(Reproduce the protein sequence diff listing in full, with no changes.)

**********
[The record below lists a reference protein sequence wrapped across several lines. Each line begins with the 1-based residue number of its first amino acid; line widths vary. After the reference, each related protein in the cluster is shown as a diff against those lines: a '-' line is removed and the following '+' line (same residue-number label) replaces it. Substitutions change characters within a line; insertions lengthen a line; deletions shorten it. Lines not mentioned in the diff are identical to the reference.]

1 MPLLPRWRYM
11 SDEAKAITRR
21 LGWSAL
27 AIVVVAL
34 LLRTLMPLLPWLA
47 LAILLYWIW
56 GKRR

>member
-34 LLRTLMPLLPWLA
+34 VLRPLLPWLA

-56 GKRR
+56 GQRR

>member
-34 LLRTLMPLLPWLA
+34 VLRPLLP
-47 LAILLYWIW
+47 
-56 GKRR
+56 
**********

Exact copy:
[The record below lists a reference protein sequence wrapped across several lines. Each line begins with the 1-based residue number of its first amino acid; line widths vary. After the reference, each related protein in the cluster is shown as a diff against those lines: a '-' line is removed and the following '+' line (same residue-number label) replaces it. Substitutions change characters within a line; insertions lengthen a line; deletions shorten it. Lines not mentioned in the diff are identical to the reference.]

1 MPLLPRWRYM
11 SDEAKAITRR
21 LGWSAL
27 AIVVVAL
34 LLRTLMPLLPWLA
47 LAILLYWIW
56 GKRR

>member
-34 LLRTLMPLLPWLA
+34 VLRPLLPWLA

-56 GKRR
+56 GQRR

>member
-34 LLRTLMPLLPWLA
+34 VLRPLLP
-47 LAILLYWIW
+47 
-56 GKRR
+56 